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ARS Home » Plains Area » Fort Collins, Colorado » Center for Agricultural Resources Research » Water Management and Systems Research » Research » Publications at this Location » Publication #389994

Research Project: Improving the Sustainability of Irrigated Farming Systems in Semi-Arid Regions

Location: Water Management and Systems Research

Title: Functional xylem characteristics associated with drought-induced embolism in angiosperms

item LENS, FREDERIC - Naturalis Biodiversity Center
item Gleason, Sean
item BORTOLAMI, GIOVANNI - Naturalis Biodiversity Center
item BRODERSEN, CRAIG - Yale University
item DELZON, SYLVAIN - University Of Bordeaux
item JANSEN, STEVEN - Ulm University

Submitted to: New Phytologist
Publication Type: Peer Reviewed Journal
Publication Acceptance Date: 8/3/2022
Publication Date: 11/17/2022
Citation: Lens, F., Gleason, S.M., Bortolami, G., Brodersen, C., Delzon, S., Jansen, S. 2022. Functional xylem characteristics associated with drought-induced embolism in angiosperms. New Phytologist. 236(6):2019-2036.

Interpretive Summary: Water must be transported from the soil to the leaves for gas exchange and growth to take place. This is accomplished through narrow conduits present in plant xylem tissue. The diameter of these conduits is one of the most frequently measured traits in drought tolerance studies. It is often assumed that wider and longer vessels are more susceptible to hydraulic failure, i.e., the loss of hydraulic conductance resulting from gas embolism in these conduits. We review here the possible linkages between embolism formation (and spread) and conduit diameter, including traits closely aligned with conduit diameter. We propose key knowledge gaps that need to be addressed to achieve a better understanding of acute drought stress in both crop and wild species, as well as the possible effects of climate change on vascular plant performance.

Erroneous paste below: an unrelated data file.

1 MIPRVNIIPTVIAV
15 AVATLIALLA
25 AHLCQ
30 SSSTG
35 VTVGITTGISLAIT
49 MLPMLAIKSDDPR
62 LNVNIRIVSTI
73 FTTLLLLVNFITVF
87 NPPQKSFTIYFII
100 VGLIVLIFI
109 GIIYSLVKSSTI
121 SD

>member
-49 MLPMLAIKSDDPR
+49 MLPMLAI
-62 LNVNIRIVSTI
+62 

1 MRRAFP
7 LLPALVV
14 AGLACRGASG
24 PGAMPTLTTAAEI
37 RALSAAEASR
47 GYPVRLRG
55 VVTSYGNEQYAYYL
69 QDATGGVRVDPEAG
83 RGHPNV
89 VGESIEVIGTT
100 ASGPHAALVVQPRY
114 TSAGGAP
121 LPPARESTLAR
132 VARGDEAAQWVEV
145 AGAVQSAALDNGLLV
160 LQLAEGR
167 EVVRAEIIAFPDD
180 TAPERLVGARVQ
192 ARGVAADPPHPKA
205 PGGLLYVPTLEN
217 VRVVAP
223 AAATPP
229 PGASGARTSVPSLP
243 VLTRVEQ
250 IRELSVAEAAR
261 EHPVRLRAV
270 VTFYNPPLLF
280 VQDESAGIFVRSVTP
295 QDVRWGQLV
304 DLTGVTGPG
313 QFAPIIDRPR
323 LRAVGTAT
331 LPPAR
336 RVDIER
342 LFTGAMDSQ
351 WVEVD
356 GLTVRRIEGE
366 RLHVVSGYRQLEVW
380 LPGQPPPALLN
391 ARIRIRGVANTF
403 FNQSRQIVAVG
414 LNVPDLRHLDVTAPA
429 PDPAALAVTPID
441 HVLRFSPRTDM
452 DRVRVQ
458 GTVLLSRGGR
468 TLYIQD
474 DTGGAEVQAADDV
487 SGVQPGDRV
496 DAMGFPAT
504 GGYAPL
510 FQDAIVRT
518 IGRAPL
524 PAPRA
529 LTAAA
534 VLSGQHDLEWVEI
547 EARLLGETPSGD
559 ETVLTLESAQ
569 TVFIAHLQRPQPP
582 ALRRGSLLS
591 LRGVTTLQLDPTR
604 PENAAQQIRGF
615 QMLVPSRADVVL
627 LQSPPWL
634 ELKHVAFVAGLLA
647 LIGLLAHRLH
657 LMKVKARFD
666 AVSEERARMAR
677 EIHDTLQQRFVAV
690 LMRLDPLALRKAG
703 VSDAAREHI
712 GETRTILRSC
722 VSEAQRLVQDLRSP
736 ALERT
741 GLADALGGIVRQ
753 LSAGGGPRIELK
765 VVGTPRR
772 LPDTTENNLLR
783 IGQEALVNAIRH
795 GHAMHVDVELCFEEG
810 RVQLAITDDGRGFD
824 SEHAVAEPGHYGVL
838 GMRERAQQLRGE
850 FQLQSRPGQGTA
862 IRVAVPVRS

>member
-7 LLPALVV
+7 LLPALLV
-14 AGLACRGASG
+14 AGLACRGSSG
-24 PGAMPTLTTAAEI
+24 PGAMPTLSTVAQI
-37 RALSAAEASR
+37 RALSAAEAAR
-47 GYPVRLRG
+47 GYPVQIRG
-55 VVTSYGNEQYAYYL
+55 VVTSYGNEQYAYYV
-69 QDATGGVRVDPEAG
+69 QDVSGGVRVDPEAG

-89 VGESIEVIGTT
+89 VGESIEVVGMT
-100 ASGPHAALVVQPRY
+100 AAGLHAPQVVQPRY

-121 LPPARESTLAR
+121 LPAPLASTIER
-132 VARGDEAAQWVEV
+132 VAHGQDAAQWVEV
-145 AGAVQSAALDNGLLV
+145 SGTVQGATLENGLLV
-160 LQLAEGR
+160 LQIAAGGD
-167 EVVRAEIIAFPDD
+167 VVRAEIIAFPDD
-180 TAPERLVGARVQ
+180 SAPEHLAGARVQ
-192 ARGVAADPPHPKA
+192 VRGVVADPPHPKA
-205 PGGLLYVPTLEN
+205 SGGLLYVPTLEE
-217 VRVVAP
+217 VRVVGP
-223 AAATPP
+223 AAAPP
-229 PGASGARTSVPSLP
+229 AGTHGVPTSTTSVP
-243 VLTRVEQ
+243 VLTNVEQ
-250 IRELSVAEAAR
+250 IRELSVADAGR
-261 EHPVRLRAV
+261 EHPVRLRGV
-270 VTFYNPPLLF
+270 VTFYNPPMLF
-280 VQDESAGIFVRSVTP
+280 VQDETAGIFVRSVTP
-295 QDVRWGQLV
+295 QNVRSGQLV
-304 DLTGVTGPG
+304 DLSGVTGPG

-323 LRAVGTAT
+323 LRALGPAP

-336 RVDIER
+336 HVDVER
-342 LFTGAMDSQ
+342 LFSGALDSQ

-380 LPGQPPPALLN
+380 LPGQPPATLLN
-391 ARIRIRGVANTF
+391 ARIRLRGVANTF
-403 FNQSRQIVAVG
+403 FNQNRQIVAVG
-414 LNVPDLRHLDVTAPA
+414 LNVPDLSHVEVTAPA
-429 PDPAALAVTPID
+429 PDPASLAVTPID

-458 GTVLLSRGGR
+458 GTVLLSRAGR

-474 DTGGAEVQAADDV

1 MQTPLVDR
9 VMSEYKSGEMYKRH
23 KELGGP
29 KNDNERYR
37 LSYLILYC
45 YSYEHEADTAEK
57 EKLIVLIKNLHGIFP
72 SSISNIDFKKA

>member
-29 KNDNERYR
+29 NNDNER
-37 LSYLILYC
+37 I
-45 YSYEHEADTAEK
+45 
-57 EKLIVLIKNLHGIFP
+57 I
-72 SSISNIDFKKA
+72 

Technical Abstract: Vessel diameter is the most frequently measured trait in structure-function studies of drought-induced embolism in angiosperm xylem. It is often assumed that wider and longer vessels are more susceptible to embolism formation than narrower and shorter vessels. However, a mechanistic explanation of the putative diameter-embolism resistance link is lacking, mainly because the drivers of drought-induced embolism remain puzzling. Here, we review data from comparative anatomy and xylem physiological studies, highlight potential anatomical (intervessel pit membrane thickness and other vessel traits) and physico-chemical (xylem sap and vessel wall composition) drivers of embolism formation, and put forward key knowledge gaps. A better understanding of the drivers behind drought-induced embolism is essential to develop accurate process-based models to predict how water transport in trees and crops is affected by drought, which is especially important due to ongoing shifts in temperature and precipitation at many places worldwide.